The Scheme for March and April can be found here
Lev 25; 1 Cor 10; Psalm 90
Moving on from yesterday’s argument about not living in such a way to cause offence to the weaker brethren, Paul addresses a further issue, that of licentiousness. “All things are lawful” – his intelocutors tell him – yes, he responds, “but not all things are beneficial. The Church in Corinth, unlike say that in Galatia, is rife with people hearing the message of freedom in Christ, yet in effect rejecting it, by not entering into the new life. Using it as an excuse Not to turn from wickedness.
Paul points them back to that prefiguring of salvation, the Exodus – and how the Israelites used their freedom to abase themselves. This Freedom we have in Christ is to grow into the fullness of the Image of God. We have been set free from all that kept s from being fully human. Paul argues strongly, do not allow your freedom either to be a stumbling block to others, OR a vehicle for a life of license.
He asks them to consider who they are, and his focus is the Eucharist – the centre of our shared life – ‘Are we not in this participating in the very life of Christ?’, Paul asks. How can we therefore at the same time live lives that continue to participate in the worship of things that are not? ‘You cannot participate in the life of God and of demons’
As there are those who use their ‘knowledge’ to offend their brethren, so there are others, or indeed the same people, who use their knowledge to live not to the Lord but to themselves. We are back in the garden – the temptation to be like God – to rule our own lives.
Exodus 12; Acts 22; Psalm 60-61
Reading the Exodus narrative – one is struck by the sheer force of what is happening – that this Exodus is only brought about through immense cost, a cost that must perpetually be remembered in the redeeming of the first born.
Through the history of Israel, this night is to be remembered, for it is the night on which God said to them conclusively, ‘You are mine’, with everything that that means. As the prophets will remind the people many many years later, it is not through any goodness of their own tat God has done this, it is not a matter for pride. They do not choose Yahweh for their God. He chooses them, as at first he had called Abraham.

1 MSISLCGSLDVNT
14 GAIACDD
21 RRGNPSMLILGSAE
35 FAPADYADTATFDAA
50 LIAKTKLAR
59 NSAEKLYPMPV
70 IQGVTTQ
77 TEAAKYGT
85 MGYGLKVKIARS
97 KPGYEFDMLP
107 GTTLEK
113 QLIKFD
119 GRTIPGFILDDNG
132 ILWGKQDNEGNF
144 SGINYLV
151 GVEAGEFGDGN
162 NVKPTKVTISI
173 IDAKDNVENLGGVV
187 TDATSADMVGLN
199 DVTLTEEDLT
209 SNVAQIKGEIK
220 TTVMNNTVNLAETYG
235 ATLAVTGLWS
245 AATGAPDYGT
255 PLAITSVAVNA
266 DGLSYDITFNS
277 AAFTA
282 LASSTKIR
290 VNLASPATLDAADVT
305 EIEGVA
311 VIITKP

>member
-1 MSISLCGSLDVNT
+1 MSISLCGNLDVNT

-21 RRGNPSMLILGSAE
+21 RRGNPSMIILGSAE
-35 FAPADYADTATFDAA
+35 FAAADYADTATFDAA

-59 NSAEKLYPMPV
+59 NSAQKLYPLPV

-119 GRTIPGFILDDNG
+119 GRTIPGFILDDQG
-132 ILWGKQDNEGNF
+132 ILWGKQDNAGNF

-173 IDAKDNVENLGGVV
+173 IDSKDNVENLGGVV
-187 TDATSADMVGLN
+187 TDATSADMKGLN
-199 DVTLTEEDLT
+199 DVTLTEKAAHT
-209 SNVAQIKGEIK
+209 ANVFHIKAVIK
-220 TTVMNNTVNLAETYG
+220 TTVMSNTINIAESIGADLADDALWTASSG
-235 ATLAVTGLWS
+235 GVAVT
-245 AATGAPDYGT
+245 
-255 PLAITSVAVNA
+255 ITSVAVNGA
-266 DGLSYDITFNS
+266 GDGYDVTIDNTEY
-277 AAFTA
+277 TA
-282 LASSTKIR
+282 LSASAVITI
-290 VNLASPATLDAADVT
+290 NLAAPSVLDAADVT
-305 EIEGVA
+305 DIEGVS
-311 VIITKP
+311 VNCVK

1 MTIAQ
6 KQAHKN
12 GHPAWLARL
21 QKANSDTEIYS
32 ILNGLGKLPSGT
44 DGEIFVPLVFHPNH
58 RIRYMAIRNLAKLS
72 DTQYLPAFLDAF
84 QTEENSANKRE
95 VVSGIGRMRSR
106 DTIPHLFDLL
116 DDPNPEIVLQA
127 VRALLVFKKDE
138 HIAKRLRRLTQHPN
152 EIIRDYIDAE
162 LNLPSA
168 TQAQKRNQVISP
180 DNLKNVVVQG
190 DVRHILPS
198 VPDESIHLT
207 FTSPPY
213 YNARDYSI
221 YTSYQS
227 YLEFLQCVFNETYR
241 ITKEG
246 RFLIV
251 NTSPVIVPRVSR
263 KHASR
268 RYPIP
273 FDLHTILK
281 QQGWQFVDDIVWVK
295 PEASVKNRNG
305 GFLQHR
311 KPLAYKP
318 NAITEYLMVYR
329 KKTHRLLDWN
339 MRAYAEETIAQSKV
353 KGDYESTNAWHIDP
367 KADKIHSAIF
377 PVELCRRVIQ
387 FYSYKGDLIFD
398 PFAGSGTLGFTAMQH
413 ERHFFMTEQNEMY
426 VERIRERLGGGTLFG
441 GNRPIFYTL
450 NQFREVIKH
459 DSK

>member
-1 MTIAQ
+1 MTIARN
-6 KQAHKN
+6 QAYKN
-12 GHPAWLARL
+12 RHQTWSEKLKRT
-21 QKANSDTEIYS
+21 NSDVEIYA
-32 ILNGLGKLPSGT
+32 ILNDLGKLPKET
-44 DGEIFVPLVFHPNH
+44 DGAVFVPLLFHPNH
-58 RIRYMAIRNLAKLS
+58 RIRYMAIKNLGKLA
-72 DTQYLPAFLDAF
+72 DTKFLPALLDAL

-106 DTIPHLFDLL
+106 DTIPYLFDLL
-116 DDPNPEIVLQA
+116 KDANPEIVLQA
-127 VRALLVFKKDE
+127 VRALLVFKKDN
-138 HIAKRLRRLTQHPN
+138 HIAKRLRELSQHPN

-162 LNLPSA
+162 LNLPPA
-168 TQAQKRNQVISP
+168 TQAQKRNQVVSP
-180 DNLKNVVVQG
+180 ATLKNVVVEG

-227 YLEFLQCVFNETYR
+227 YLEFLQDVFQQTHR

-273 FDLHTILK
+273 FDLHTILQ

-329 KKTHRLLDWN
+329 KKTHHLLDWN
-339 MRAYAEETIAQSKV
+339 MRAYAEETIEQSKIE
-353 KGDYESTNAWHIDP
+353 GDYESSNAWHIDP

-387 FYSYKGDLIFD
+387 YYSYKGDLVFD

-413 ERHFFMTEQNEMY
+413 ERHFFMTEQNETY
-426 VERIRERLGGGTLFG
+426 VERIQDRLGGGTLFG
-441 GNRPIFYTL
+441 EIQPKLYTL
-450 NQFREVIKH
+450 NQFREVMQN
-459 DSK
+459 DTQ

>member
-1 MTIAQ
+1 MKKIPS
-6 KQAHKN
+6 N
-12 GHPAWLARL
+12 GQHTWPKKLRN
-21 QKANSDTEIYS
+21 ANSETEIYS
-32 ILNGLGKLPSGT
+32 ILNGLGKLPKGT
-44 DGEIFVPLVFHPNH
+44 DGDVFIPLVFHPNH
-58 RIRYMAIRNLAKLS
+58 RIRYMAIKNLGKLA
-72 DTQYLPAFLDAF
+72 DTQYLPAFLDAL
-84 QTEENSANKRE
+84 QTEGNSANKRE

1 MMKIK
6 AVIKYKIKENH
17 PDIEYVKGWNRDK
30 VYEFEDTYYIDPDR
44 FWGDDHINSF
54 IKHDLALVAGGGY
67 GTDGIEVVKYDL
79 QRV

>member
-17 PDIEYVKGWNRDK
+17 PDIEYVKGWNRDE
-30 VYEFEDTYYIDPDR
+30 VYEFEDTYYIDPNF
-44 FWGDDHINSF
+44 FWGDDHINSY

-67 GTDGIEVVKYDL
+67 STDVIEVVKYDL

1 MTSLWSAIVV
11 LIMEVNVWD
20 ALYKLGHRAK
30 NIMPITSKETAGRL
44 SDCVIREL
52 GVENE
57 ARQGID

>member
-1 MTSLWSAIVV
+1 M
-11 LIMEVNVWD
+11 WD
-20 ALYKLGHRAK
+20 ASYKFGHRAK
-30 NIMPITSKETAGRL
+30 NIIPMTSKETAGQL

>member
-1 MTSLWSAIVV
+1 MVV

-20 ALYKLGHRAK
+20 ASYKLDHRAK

Over and over again in our faith, we make far far to much of our response to God’s call. Here in this Exodus passage it is laid bare – frail Moses, and doubting people are rescued. God creates a people for himself – as many many years later he will do conclusively in Christ.
As Israel was commanded to retell the story, so also Paul we note tells over and over again the story of his ‘conversion’. It is something which he had nothing to do with. It is the profound archetype of ‘becoming Christian’ – it has nothing to do with us – it has everything to do with God, and what is more it lays upon us now a duty, to live as dearly loved children.
Becoming Christian is not our choice – perversely we try to make it thus, but it is not – the only choice we have is whether or not we will live into the fullness of that calling
The Scheme for January and February can be found here
Genesis 31-32; John 11:28-57; Psalm 20-21
In a sense what follows next in the story of Jacob foreshadows the Exodus. Jacob has entered the territory of Laban under one set of terms and found himself indentured. Yet as the Israelites plunder the Egyptians who first gave them hospitality and then enslaved them, so Jacob plunders Laban and makes off, only to be pursued. The story parts company with the Exodus at this point, and in one other key respect – for in the story of the Exodus that is to come, God is more clearly to the forefront of the liberation. And in coming to the water, it is not the advancing Egyptians that strikes fear into ‘Israel’, but the angel of the LORD.
In the same way that the crossing of the Red Sea will irrevocably mark Israel as God’s chosen people, so Jacob is marked as he crosses the ford of the Jabbok at Penuel ‘ as the sun rose upon him . . . limping because of his hip’.
It is in this encounter with the Living God – which turns death to Life – one is encountered in the darkness of night – a voice breaking through into our consciousness like the sound of many waters – “Lazarus! Come out!”
How then can we ignore so great a Salvation – for we have seen the face of the Lord and Lived